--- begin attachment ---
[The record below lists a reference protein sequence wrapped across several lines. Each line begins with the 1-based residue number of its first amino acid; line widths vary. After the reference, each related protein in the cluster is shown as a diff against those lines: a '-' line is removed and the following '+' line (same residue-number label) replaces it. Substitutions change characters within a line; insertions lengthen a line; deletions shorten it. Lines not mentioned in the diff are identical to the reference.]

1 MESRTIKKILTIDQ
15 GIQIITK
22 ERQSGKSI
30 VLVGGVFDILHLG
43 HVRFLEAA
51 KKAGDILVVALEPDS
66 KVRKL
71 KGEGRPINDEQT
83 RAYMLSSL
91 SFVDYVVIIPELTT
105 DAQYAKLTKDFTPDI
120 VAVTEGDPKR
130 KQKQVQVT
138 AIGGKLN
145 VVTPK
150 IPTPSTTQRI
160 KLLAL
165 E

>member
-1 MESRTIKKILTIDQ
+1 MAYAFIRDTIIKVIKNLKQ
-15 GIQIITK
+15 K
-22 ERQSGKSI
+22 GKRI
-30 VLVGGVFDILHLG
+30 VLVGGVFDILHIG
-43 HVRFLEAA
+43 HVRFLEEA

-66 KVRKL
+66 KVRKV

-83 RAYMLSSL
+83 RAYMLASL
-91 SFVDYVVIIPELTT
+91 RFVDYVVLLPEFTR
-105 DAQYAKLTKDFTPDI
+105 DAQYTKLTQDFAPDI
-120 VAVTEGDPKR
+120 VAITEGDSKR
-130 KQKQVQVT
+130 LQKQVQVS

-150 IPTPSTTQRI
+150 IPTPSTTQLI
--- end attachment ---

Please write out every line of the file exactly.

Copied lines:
[The record below lists a reference protein sequence wrapped across several lines. Each line begins with the 1-based residue number of its first amino acid; line widths vary. After the reference, each related protein in the cluster is shown as a diff against those lines: a '-' line is removed and the following '+' line (same residue-number label) replaces it. Substitutions change characters within a line; insertions lengthen a line; deletions shorten it. Lines not mentioned in the diff are identical to the reference.]

1 MESRTIKKILTIDQ
15 GIQIITK
22 ERQSGKSI
30 VLVGGVFDILHLG
43 HVRFLEAA
51 KKAGDILVVALEPDS
66 KVRKL
71 KGEGRPINDEQT
83 RAYMLSSL
91 SFVDYVVIIPELTT
105 DAQYAKLTKDFTPDI
120 VAVTEGDPKR
130 KQKQVQVT
138 AIGGKLN
145 VVTPK
150 IPTPSTTQRI
160 KLLAL
165 E

>member
-1 MESRTIKKILTIDQ
+1 MAYAFIRDTIIKVIKNLKQ
-15 GIQIITK
+15 K
-22 ERQSGKSI
+22 GKRI
-30 VLVGGVFDILHLG
+30 VLVGGVFDILHIG
-43 HVRFLEAA
+43 HVRFLEEA

-66 KVRKL
+66 KVRKV

-83 RAYMLSSL
+83 RAYMLASL
-91 SFVDYVVIIPELTT
+91 RFVDYVVLLPEFTR
-105 DAQYAKLTKDFTPDI
+105 DAQYTKLTQDFAPDI
-120 VAVTEGDPKR
+120 VAITEGDSKR
-130 KQKQVQVT
+130 LQKQVQVS

-150 IPTPSTTQRI
+150 IPTPSTTQLI